Cast the Tip
Once the hand is comfortable on the fly rod, it’s time to shift your focus. Stop thinking about the hand, and feel the rod tip. The fly line and leader go where the tip goes. The rod tip is in charge. So think not of the whole rod, but focus instead on the last few inches at the top. Feel the tip perform. Learn its flex. Feel the rod load and release. If you know where the rod tip is and learn to control it, you can cast a ten foot fly rod in tight cover. The tip is in charge of everything. So master it.
Cast the tip. As a full time guide who sees hundreds of anglers each year, I’ve learned that this is the most effective piece of advice I can give.
A Tighter Casting V
I stumbled across an article recently that suggested we should stop teaching the concept of 10:00 and 2:00. No we shouldn’t. What would we replace it with? The author didn’t offer any solutions but did fairly point out that 10:00 and 2:00 is variable and conditional. Well, of course it is.
Ten and two on the clock is a wonderful communication tool, and these are the baseline stopping positions for the rod tip. As we work up and down the stream, each cast and situation requires some adjustment. More speed here, and a tighter throw there. There’s also a lot of room for style and preference. I stop more often at eleven and one. And that choice is not just a function of how much line is being cast. The caster’s line speed, rod flex, and many other things all factor in for precise casting.
In general, a tighter casting V is more accurate. When the tip moves further, there’s more room for error. Less movement, less error. It’s that simple.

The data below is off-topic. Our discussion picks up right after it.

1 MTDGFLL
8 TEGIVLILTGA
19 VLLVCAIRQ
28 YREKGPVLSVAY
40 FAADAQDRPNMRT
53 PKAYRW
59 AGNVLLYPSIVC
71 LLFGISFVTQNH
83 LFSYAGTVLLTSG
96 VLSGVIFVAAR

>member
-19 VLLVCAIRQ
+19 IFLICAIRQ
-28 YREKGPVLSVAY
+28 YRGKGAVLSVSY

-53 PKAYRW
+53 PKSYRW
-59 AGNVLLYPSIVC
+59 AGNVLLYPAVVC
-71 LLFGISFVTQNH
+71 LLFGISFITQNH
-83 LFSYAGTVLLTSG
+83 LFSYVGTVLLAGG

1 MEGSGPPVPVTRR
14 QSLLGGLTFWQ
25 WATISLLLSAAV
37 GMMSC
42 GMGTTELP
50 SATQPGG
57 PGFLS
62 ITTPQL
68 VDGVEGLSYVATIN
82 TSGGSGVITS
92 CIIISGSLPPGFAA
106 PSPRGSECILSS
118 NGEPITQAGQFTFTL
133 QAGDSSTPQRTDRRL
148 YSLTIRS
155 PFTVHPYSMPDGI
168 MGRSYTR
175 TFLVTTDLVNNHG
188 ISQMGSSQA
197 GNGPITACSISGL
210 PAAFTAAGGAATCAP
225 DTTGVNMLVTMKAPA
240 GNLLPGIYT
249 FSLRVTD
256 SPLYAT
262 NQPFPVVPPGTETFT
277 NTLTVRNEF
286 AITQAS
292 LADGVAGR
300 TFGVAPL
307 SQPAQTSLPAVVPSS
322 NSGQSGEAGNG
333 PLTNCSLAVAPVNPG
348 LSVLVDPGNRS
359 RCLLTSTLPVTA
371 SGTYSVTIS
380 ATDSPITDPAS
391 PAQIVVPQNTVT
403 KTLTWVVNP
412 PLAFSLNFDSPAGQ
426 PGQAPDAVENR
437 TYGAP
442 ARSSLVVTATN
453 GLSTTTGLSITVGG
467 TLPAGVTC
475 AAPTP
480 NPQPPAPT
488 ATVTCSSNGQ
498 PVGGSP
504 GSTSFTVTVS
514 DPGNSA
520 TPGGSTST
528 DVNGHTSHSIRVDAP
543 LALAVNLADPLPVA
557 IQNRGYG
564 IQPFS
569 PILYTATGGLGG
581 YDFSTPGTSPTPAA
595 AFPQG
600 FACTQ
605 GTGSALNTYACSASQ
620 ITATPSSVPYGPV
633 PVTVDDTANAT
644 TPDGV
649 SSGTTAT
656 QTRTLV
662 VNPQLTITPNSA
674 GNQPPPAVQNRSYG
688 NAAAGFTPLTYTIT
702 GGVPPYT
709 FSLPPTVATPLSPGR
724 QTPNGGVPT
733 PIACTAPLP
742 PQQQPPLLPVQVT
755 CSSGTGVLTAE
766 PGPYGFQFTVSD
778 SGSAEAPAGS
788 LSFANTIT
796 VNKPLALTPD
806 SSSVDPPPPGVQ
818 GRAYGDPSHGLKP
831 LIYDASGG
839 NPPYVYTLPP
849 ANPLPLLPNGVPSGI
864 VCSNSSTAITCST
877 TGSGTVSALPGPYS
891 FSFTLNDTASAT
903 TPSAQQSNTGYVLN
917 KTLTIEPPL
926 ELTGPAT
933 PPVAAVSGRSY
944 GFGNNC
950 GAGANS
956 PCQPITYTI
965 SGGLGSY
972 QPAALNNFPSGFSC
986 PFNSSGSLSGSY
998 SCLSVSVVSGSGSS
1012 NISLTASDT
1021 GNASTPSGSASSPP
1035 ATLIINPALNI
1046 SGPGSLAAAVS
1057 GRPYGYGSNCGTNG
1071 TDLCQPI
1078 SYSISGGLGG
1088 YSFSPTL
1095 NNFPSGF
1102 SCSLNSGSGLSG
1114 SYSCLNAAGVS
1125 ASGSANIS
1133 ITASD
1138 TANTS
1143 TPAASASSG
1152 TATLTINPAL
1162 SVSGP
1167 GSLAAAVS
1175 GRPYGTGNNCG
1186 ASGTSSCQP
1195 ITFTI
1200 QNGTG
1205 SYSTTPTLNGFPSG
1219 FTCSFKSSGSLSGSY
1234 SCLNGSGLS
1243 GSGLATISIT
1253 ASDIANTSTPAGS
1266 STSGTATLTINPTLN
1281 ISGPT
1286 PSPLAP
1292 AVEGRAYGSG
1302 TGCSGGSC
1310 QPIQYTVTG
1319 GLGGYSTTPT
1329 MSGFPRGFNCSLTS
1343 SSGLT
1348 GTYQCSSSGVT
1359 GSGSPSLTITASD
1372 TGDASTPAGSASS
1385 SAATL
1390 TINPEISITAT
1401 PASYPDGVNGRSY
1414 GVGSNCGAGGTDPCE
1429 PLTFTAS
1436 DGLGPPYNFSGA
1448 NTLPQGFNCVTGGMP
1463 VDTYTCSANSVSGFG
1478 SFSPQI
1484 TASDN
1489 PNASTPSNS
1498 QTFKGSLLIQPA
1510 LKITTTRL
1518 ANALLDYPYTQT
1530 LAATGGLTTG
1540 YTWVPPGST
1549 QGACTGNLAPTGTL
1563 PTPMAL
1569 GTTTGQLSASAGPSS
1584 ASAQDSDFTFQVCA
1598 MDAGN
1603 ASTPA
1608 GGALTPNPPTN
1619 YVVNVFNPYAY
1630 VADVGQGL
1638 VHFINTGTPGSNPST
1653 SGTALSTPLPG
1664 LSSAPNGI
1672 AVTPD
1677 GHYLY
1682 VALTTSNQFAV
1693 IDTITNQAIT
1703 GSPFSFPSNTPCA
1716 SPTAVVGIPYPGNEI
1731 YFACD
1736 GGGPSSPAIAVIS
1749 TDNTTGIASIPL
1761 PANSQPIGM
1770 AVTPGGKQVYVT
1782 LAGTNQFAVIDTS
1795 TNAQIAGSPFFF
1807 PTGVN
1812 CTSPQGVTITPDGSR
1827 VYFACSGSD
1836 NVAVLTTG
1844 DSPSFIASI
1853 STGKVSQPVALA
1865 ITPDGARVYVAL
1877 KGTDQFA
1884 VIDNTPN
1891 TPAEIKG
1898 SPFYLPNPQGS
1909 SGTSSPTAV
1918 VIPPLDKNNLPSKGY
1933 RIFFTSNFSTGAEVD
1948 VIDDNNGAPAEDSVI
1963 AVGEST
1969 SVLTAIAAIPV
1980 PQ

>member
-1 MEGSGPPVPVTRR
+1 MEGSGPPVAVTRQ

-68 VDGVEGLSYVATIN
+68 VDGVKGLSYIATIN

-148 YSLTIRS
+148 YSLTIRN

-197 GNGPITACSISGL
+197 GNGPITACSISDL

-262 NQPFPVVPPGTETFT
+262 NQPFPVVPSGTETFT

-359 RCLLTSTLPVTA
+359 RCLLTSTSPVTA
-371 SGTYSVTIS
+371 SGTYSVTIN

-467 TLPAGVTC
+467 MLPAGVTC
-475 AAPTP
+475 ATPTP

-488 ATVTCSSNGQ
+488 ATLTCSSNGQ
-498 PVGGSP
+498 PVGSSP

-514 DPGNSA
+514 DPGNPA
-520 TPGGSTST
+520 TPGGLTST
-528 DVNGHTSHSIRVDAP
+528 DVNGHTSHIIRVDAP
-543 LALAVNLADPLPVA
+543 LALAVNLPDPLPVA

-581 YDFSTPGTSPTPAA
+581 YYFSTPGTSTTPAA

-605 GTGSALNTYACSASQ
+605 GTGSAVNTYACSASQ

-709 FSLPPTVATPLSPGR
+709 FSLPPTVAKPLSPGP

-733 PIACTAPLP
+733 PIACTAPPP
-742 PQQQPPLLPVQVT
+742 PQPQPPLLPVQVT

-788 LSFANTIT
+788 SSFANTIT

Cast With More Speed
The trouble with fly lines is that they are so damn forgiving, practically inviting the caster to form bad habits. You can get a fly to the target with any number of horrible casting strokes — a slow, lazy, lobbing form works well enough to put the fly near the target. But such strokes do nothing good with the tippet. And where’s the fly going next? Well, if you haven’t thought about that yet, now’s a good time to start, because flies follow that tippet.
Cast so you have authority over tippet placement. And the only way to do that is with speed.
Many of the great casters I’ve been around are amazing with a tight line. Truth is, excellent tight line and euro nymphing starts with perfect and precise casting form. Light euro lines and Mono Rigs paired with superb, crisp technique are a thing of beauty — speed between two points, with sharp stops and a tight V. And if you have a handle on a twenty pound Mono Rig butt section — throwing tight loops into narrow windows — then you surely have the skills to make a fly line dance right into the same narrow slots.